Book Reviews · 02/10/2014

Mira Corpora by Jeff Jackson

Two Dollar Radio, 2013

Jeff Jackson’s debut novel Mira Corpora is a study in defiant contradictions. As its jacket description states, it’s a coming-of-age story for people who hate coming-of-age stories. In addition, it’s a book that clearly states an autobiographical bent while incorporating fantastical, creepy elements, but without making the reader stop to wonder what is real and what is imagined. An astute reader will note several passages that underline, highlight, and wink at critiques of contemporary fiction, but this isn’t a novel that wants to be defined as an answer to the tired people who emerge from their caves every so often to bemoan an imagined stagnancy in contemporary writing. One could be tempted to say that Mira Corpora attempts to rewrite the rules of fiction, but for as original as it is, it really is just a wonderful, entertaining book that reads very quickly, and yet, upon reflection, encompasses so many journeys and ideas.

The novel tells the story of Jeff Jackson, a young man who narrates the story of his life from ages six to eighteen. An opening note states that the stories were taken from childhood notebooks. It begins with his mysterious participation in a hunt in which he ends up becoming the bait. The opening section was originally published in Guernica and works as both a stellar and ominous introduction as well as its own original morality tale:

Of course there are things before the first things: A stone farmhouse, warm meals served on white plates, a large room filled with narrow beds tucked with wool blankets. But this hunt is my beginning. The kids fanning through the forest. The slow-motion ballet of soundless steps. The silent chorus of raised rifles.

The narration then shifts to awkward interactions with Jackson’s mother, after which he leaves the house, teaming up with a group of artistic, wandering teenagers on the run from a gang of murderous, perverted truckers. Upon leaving this group, Jackson becomes a homeless teen on a city street, in possession of an underground cassette tape. Along with two other youths, he joins a search for a reclusive rock musician, who is still performing, but in a most unexpected venue. Once this discovery is made, he finds himself held captive as a male prostitute for a wealthy older gentleman. This leads to a final escape and a return to his mother’s house. These various plot developments move the story back and forth between rural to urban settings, and from despondency to self-discovery. Taken at face value, these movements are tropes of classic fiction: the character moves, grows, and returns home. The transitions I’ve used in this summary are not unlike the transitions within the novel; Jackson is not interested in building up bridges from scene to scene. The pages move sharply, but in a very compelling fashion. As with the meta and autobiographical undertones, it’s written very carefully to minimize and soften the abrupt shifts.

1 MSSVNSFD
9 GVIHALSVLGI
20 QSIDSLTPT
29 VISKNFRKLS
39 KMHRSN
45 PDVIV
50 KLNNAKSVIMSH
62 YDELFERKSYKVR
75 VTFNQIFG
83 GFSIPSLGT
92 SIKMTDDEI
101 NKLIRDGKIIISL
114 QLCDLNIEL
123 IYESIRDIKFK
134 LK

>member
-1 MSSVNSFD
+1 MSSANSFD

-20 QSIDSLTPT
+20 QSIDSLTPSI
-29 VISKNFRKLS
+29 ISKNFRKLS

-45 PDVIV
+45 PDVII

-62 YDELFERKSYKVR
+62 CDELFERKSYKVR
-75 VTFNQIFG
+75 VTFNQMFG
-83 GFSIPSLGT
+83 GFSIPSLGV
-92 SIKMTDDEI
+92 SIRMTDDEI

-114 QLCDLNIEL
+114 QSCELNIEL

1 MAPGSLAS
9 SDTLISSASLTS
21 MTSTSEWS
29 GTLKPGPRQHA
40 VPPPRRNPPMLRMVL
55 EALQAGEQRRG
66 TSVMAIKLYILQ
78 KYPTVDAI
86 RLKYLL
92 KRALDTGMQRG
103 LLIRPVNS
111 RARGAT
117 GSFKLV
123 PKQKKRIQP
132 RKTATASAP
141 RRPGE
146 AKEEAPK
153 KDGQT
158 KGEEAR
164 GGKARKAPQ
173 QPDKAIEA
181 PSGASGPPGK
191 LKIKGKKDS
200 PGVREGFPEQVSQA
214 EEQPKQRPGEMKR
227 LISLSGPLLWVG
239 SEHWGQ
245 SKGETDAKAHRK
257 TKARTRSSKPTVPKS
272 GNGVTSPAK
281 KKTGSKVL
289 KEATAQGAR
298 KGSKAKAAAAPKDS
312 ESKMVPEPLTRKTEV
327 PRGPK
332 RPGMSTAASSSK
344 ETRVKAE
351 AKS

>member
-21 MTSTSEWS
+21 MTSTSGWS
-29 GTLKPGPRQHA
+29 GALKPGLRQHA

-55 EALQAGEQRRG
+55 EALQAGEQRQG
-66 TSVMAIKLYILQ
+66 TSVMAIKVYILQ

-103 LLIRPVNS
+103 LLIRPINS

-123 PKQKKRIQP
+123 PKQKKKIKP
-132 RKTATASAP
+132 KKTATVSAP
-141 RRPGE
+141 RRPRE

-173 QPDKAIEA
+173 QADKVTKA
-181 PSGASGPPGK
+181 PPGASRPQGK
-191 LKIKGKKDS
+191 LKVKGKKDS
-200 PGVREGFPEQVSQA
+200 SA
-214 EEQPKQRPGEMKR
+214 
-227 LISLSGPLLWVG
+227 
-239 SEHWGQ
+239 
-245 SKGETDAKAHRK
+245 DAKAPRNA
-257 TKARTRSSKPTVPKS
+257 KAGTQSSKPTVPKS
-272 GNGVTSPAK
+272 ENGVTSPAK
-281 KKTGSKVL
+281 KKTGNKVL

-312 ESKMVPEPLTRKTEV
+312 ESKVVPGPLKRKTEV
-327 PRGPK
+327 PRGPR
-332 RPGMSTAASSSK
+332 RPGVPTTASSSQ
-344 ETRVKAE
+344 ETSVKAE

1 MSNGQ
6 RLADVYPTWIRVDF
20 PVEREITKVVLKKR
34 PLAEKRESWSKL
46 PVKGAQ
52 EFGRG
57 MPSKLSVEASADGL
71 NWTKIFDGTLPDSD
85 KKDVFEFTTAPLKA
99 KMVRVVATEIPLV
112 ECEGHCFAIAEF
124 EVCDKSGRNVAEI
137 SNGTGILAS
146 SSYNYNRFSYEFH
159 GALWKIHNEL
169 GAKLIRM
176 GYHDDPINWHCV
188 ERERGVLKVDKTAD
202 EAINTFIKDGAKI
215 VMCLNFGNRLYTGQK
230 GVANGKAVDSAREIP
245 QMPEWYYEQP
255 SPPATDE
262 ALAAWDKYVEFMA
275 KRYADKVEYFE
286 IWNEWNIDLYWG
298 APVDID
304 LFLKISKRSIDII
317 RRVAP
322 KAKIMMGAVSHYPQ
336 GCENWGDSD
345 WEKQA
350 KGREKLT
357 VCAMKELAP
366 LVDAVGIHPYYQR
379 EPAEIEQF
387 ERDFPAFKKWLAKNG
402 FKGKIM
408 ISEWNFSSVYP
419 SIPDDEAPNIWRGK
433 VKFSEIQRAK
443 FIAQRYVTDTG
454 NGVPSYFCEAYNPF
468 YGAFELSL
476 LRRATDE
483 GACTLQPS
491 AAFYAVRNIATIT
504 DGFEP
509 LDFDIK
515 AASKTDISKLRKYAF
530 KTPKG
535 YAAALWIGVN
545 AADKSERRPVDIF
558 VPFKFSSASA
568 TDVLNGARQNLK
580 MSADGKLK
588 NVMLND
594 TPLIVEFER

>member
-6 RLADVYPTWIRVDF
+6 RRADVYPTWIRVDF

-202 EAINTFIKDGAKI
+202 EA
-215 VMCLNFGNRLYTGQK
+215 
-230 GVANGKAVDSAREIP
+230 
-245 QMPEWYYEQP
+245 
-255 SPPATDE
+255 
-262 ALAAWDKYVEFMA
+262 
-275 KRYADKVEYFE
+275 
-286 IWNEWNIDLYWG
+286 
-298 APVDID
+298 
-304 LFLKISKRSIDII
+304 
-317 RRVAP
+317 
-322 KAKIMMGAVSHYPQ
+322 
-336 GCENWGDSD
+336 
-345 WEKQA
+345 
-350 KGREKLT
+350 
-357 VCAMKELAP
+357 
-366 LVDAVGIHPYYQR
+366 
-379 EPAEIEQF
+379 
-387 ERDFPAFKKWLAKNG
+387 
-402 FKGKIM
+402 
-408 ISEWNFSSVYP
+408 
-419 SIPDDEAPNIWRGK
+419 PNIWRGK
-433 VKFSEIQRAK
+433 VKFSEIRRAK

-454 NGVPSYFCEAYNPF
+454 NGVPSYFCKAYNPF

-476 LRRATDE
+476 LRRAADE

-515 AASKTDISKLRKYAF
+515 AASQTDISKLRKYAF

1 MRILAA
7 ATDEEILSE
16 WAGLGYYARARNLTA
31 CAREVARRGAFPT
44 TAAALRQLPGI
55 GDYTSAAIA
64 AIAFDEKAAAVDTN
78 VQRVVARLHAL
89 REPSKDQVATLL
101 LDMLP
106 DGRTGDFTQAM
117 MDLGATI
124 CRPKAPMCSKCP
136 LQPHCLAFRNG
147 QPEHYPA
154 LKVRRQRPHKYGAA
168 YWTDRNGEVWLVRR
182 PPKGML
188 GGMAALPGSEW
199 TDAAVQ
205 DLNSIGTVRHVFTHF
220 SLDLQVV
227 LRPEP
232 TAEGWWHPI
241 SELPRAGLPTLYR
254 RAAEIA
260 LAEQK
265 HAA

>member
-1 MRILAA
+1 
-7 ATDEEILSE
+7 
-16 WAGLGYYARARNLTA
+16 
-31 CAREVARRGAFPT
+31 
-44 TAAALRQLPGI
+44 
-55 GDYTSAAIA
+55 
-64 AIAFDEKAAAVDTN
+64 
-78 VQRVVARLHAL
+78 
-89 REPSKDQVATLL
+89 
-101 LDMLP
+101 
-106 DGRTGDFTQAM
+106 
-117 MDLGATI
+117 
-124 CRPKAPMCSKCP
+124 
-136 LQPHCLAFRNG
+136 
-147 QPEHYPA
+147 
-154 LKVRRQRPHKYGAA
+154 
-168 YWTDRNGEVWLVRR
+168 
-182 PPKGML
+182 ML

Jackson’s writing is at times, quite simply beautiful. His narrative voice is strong and visual, creating evocative mental images (Jackson is best known as a playwright), with an emphasis on strong adjectives and excellent descriptions:

The apartment opens. A tall man in a shiny black ski jacket and hand-me-down grimace lets people inside.

It’s the skinhead girl. She adjusts the tips of her horned-rimmed glasses as if trying to bring my curious activity into better focus. The rest of the road is empty, but the other kids must be watching, too. Hosts of them are squatting in the surrounding derelict bungalows. It’s easy to imagine their round faces, like balls on strings, suspended in the dirty windows.

Given Jackson’s play-writing background, I found myself paying deeper attention to his use of dialogue, and while I’m not a scholar of contemporary theater, I did note the dialogue’s mix of sparse, almost perfunctory information and its sometimes mythical, loaded qualities. For the most part, the dialogue tells the reader everything from a literal standpoint, but as I mentioned above, there are pieces and paragraphs that contain a touch more information, enough to hint at several wider possibilities and meanings.

“But why me?”

“You’re on the street,” Lena says. “You know what’s really happening.”

Jackson is stunningly talented, and Mira Corpora is as strong a debut as any thus far in 2013. This novel has some clear influences and reflections (Denis Johnson comes to mind), yet is wholly original and creates its own ideas and mythologies. Perhaps there’s a classroom debate within these pages and the reader should be wondering what is based on actual events and what is completely fictionalized. But this is terrific writing with enough imagination and scenery to render those arguments useless. Jackson achieves what is the ultimate goal in literary art: he creates unbelievable, sometimes fantastic, exaggerated worlds in order to ask and answer the ancient questions: Who are we? Where are we going? From where do we come? For as much praise as Jackson has received early on, Mira Corpora is still on the fringe and is grounded enough to toe the line between experimental and standard literature.


Jeff Jackson holds an MFA from NYU and is the recipient of fellowships from the MacDowell Colony and Virginia Center for the Creative Arts. Five of his plays have been produced by the Obie Award-winning Collapsable Giraffe company.


James Yates is an MFA candidate in Creative Writing at Roosevelt University in Chicago. He serves as a Fiction Editor for and as a student editor/intern for Oyez Review. His fiction has appeared in Hobart, and his nonfiction has appeared in The Chicago Reader and The Fanzine. He lives in the Rogers Park neighborhood of Chicago.